What Is Opioid-induced Constipation?
Common Side Effect Opioid Treatment for Chronic Back Pain
If you are experiencing severe chronic back pain, your doctor may prescribe opioids to help manage your pain. Opioid-induced constipation, or OIC, is a side effect of opioids, and while you may have experienced typical constipation—or functional constipation—at some point in your life, OIC is slightly different and can present with other symptoms. Here, we will outline symptoms commonly associated with OIC, why it can happen when you take opioids, and what makes it different from functional constipation.
Before we get into that, here’s a quick review of opioids and which back pain or neck pain patients may be prescribed them.
Opioids at a Glance
Opioids are prescription analgesics, or pain relievers, that decrease the way your brain perceives pain. They can be prescribed to treat pain resulting from a variety of spine conditions, including:
- Chronic back pain
- Chronic neck pain
- Spondylosis (or spinal osteoarthritis)
While using opioids, you will be carefully monitored by your doctor; they are very potent. Your doctor should also monitor you for opioid side effects.
Side effects may occur with all medications, but the following list details those that can result from taking opioids. Tell your doctor if you experience any of these side effects during your opioid treatment:
That first possible side effect—constipation—is because opioid medications have a tendency to decrease the movement of the bowels. If you notice your stool is drier and harder than usual while taking opioids, this is a good indicator of OIC.
However, OIC is a different condition than functional constipation, and it’s important to know the difference.
Opioid-induced Constipation and Functional Constipation: How to Tell the Difference
OIC and functional constipation have similar symptoms. Signs and symptoms common to both conditions include:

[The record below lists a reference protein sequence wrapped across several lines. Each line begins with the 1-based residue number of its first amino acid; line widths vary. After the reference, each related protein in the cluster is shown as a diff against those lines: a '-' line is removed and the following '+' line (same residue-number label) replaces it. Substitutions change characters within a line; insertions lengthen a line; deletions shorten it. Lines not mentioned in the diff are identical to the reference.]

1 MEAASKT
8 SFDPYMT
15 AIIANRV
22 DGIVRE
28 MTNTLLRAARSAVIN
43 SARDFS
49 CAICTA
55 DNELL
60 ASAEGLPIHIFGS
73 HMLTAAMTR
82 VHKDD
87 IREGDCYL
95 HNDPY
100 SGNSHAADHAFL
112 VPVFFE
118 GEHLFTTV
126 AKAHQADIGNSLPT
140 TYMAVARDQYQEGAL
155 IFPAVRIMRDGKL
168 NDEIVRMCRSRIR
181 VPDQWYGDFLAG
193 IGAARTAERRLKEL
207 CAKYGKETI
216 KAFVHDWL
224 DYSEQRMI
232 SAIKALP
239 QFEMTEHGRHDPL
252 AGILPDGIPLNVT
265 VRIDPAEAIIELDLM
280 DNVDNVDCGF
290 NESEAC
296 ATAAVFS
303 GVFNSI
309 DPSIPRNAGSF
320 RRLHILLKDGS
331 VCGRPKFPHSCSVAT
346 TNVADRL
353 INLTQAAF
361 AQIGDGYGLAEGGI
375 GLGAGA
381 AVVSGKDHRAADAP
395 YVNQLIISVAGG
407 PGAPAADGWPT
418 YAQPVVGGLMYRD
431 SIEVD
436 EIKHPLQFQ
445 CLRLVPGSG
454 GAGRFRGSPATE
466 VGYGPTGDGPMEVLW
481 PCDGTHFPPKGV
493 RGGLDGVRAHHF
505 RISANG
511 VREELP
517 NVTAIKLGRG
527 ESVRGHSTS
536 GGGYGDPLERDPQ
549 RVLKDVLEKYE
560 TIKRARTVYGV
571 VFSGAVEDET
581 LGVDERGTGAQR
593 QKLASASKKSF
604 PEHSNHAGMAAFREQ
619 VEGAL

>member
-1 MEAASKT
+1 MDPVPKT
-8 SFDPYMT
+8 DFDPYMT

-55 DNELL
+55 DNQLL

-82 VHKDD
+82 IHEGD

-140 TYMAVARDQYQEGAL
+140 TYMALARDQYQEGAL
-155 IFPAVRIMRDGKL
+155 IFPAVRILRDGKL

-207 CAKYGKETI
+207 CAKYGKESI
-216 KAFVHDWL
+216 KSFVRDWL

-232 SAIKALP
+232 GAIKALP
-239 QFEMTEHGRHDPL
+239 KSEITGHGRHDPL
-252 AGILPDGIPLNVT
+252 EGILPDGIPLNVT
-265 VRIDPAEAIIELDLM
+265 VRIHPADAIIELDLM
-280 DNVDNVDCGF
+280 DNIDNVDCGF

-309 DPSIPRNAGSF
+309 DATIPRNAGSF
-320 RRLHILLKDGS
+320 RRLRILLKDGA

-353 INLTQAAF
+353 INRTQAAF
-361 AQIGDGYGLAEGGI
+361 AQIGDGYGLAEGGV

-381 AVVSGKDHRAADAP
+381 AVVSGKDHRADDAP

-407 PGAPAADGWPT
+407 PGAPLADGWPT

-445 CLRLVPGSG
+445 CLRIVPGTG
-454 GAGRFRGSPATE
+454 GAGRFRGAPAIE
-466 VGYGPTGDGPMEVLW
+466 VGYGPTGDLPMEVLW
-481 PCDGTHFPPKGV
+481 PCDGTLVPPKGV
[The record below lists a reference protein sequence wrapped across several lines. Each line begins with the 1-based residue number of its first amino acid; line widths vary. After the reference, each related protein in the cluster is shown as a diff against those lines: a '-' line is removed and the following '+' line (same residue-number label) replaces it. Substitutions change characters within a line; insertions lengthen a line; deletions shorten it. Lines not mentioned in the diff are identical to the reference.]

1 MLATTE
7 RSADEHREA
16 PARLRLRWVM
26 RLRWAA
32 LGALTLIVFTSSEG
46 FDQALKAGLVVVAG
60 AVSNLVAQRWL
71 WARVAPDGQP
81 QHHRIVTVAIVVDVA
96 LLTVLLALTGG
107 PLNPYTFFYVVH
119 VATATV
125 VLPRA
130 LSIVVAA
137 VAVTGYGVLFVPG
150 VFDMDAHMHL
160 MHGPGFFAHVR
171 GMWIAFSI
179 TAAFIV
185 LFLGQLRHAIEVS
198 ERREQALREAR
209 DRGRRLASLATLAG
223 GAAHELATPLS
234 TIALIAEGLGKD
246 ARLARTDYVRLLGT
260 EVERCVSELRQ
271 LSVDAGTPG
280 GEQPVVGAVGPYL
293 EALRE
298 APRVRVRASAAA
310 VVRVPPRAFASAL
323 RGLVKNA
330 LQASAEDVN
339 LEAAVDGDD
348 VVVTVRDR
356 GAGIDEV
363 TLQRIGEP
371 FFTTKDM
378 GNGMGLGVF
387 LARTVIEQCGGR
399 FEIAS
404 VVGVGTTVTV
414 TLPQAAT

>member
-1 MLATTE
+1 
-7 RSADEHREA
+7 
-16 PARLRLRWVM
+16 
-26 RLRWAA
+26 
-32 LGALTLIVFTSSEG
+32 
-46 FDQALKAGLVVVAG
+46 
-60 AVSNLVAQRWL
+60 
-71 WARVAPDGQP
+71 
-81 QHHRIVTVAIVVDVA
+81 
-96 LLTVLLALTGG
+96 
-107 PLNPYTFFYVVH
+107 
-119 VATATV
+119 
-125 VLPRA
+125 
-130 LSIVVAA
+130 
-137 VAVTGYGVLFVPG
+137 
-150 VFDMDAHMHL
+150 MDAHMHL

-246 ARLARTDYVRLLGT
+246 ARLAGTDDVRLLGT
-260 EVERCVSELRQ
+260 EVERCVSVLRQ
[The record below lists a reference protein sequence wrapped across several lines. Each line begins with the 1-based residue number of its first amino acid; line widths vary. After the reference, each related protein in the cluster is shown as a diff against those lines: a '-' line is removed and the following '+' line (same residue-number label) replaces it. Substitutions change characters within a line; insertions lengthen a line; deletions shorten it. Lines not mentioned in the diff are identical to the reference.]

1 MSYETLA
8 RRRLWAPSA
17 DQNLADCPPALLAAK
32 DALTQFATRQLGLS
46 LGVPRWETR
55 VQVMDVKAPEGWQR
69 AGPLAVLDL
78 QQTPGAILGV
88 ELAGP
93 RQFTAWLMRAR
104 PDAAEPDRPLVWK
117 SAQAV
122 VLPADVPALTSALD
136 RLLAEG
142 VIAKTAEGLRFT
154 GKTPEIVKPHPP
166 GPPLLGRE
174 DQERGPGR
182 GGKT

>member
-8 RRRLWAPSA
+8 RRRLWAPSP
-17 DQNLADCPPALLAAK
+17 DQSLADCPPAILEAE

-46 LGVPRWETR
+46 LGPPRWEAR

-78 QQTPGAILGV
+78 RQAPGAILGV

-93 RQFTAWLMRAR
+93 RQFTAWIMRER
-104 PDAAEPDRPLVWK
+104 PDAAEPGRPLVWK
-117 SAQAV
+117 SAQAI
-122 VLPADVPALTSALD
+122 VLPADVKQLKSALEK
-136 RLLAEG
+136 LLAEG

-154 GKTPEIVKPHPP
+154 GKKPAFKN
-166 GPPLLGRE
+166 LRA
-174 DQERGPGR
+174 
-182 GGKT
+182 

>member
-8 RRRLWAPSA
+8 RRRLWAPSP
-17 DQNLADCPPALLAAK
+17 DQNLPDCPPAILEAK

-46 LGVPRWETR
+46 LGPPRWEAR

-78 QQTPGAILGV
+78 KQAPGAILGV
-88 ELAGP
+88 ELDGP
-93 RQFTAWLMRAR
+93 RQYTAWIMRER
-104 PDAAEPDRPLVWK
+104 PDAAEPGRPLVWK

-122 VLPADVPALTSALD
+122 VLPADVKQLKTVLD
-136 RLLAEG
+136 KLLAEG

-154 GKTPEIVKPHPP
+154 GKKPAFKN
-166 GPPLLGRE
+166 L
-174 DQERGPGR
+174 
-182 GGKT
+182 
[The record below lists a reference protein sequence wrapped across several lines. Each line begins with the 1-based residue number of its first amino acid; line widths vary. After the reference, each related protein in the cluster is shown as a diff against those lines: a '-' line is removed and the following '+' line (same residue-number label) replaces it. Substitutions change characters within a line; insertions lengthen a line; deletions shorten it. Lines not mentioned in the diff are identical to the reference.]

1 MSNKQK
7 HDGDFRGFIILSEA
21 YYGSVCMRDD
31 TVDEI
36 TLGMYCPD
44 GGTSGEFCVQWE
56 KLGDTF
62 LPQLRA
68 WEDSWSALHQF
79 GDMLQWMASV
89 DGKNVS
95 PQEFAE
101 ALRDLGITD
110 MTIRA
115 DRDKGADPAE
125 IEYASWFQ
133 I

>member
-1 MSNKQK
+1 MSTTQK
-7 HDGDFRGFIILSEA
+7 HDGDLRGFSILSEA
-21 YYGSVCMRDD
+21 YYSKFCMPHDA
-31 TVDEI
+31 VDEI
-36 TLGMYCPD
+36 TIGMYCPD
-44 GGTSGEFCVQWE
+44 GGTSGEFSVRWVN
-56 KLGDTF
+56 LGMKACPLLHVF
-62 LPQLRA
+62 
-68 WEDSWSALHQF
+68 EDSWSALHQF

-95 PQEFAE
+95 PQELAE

- Hard, dry stools
- Rigid, distended stomach
- Inability to pass stool completely
- Discomfort/straining during bowel movements
- Stomach content retention
With OIC, however, you may experience added symptoms not commonly associated with functional constipation, such as:
- Acid reflux/heartburn
- Abdominal discomfort/cramping
When taking opioids, keep track of any signs and symptoms of constipation, and talk to your doctor about any concerns you have. Note especially if you experience any of the symptoms related to OIC.
It may be helpful to talk to your doctor and let him or her know what your normal bowel movement patterns were like before you started the medication. For example, did you normally have a bowel movement every day? And now that you’re taking the opioids, how frequently are you having bowel movements?
This information can help your doctor know if you’re experiencing OIC—and how best to treat you if you are.
Numerous effective treatment plans are available for OIC, and your doctor will be able to tell you which options will most benefit you (taking into consideration your back pain or neck pain, lifestyle, and other medications). You can read our article on opioid-induced constipation treatments for more information about existing and emerging treatment options.